- 2015 INDIES Finalist
- Finalist, Ecology & Environment (Adult Nonfiction)
Convincingly utilizing modern Christianity to reveal how humans must show compassion to the environment—Pope Francis would approve.
Norman Wirzba’s From Nature to Creation is an eloquent theological exercise that contributes astutely to ongoing conversations around ecology and religion. This brief treatise draws from sources both devotional and secular to formulate timely arguments for interresponsibility.
Wirzba begins by lamenting the growing distance between religious intention and religion’s actual expressions. Particularly within modern Christianity, he argues, religious adherents have been all too ready to forgo notions of interdependence in order to further individual goals. The work suggests that politics of dominion should be rejected, though, in favor of more theologically credible, environmentally attuned models of Christian living.
From Nature to Creation articulates a path forward from the exploitation and ruination of the natural world, beginning with a renewed understanding of humanity’s place within it. Via exegesis, Wirzba appeals to the inherent nature of human beings: as creatures formed to exist in harmony with the rest of creation, and as a continual, embodied expression of God’s love. The resultant concept of “creatureliness” becomes the center of the work’s proposals.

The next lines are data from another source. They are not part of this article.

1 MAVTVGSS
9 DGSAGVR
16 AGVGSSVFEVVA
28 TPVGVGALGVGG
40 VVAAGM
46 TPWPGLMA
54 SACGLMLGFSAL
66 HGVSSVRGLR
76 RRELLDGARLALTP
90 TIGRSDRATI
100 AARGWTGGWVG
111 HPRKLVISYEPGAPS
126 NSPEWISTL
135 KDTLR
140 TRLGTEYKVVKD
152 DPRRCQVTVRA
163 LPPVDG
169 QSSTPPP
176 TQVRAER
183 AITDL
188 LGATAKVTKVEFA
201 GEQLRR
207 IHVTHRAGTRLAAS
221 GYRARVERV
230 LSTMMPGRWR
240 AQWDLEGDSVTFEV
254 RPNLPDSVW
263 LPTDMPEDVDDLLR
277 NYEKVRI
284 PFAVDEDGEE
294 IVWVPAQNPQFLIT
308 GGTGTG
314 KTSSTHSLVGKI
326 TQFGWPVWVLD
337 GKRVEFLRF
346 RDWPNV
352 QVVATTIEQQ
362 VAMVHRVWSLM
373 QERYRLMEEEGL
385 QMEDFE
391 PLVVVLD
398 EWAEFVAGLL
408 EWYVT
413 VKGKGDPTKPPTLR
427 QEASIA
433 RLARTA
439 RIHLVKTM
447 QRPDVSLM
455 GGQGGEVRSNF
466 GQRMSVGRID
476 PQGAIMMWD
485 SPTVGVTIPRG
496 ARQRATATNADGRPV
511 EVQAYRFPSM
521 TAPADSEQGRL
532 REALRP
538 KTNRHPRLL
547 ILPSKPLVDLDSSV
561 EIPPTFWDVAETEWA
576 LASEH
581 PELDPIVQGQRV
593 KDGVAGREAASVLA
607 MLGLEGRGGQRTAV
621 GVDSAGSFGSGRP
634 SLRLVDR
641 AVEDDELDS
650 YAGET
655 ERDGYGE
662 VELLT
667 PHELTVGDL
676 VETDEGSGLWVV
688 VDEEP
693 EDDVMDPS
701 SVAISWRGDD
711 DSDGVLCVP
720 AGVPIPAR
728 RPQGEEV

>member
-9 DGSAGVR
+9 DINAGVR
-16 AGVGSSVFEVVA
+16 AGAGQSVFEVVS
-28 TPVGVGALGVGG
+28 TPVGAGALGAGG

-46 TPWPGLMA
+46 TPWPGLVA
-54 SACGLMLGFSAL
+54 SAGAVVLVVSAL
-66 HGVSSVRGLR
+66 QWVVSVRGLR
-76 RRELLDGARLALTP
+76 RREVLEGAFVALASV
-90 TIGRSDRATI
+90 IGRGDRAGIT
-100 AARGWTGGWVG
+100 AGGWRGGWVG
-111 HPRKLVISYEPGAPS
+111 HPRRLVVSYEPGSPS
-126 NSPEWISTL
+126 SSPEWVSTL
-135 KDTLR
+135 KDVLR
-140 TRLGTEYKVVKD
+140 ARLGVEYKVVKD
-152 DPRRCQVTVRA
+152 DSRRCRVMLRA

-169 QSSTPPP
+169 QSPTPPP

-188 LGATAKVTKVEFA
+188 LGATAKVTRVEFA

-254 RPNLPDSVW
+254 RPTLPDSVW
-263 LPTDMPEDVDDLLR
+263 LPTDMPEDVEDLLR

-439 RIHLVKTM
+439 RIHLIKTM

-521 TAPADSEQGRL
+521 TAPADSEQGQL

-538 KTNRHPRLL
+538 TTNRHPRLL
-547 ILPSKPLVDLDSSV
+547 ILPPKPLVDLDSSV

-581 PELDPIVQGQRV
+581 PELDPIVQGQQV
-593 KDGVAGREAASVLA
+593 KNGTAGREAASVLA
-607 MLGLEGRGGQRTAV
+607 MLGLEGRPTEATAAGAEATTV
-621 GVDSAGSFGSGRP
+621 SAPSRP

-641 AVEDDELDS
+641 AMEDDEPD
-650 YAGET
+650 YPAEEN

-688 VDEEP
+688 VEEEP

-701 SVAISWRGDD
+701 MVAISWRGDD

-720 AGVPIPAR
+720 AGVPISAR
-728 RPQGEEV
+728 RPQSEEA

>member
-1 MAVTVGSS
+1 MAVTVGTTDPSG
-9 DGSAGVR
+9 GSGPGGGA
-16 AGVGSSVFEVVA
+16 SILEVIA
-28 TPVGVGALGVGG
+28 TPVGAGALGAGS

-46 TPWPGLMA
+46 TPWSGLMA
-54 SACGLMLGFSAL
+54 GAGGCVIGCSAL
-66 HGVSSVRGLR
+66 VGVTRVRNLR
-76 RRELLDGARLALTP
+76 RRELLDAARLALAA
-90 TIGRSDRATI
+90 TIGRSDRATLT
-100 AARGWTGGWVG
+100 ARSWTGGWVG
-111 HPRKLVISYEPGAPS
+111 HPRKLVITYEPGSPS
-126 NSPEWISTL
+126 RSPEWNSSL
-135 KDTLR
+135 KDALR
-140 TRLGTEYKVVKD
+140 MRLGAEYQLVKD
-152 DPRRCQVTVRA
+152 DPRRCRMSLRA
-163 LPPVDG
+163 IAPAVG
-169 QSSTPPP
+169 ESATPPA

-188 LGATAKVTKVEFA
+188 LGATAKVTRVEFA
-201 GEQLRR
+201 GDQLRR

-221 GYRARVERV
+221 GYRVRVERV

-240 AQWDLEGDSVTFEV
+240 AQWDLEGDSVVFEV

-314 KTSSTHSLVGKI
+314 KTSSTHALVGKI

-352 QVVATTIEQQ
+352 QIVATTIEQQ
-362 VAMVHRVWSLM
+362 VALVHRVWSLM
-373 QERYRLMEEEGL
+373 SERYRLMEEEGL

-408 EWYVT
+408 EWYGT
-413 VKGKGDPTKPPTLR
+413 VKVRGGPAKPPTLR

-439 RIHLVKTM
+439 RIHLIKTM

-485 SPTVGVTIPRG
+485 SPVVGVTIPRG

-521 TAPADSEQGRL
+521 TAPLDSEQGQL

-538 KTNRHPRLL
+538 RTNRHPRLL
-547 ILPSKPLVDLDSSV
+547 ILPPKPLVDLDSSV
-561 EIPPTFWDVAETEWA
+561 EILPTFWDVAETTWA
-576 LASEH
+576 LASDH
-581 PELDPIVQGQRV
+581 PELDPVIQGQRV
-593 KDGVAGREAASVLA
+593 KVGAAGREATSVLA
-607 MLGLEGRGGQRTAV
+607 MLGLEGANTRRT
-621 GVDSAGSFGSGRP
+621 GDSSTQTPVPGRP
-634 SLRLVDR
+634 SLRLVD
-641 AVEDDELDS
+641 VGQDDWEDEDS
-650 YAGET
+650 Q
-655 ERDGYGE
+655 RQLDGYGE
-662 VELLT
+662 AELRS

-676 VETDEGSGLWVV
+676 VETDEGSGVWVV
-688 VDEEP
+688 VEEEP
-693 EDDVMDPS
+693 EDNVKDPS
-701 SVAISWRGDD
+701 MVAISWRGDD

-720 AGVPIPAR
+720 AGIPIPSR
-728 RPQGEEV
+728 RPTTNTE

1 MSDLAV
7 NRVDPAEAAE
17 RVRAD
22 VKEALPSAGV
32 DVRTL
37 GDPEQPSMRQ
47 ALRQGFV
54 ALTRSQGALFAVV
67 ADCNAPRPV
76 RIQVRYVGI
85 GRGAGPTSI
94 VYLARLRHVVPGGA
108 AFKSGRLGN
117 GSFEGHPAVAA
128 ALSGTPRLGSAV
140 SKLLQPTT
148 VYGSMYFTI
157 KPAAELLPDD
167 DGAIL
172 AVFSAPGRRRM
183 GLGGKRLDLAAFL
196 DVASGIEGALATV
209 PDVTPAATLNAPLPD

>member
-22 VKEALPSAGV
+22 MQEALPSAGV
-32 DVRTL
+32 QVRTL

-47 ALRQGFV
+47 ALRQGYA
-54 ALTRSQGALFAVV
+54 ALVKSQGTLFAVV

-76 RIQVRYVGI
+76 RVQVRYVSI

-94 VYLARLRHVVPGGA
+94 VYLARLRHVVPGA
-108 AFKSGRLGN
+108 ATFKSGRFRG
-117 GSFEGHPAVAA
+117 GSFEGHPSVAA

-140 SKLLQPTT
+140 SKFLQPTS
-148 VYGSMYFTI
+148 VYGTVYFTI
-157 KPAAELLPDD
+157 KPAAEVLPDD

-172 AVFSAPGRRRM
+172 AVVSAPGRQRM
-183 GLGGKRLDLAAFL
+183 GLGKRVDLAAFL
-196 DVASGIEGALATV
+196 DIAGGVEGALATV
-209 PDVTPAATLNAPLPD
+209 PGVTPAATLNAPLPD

Christians should appreciate the work as much for the diversity of its references—from Cormac McCarthy to Athanasius, from Wendell Berry to Jacques Derrida—as for its thoughtful contemporary recommendations. The work rejects exploitations of nature, from fracking to hard farming, in favor of more conscientious, less consumer-driven living. Even seemingly benign approaches to the land, such as nature tourism, are rejected for the ways in which they make the world an Other, rather than a part of humanity’s continued story.
With a publication date on the heels of the pope’s controversial new ecological encyclical, From Nature to Creation stands to expand and enrich ongoing conversations around the place of religious people in the natural world. Beautiful writing, frequent dashes of good humor, and practical proposals all make this book a piquing, thought-provoking addition to burgeoning theological exchanges.
Michelle Anne Schingler
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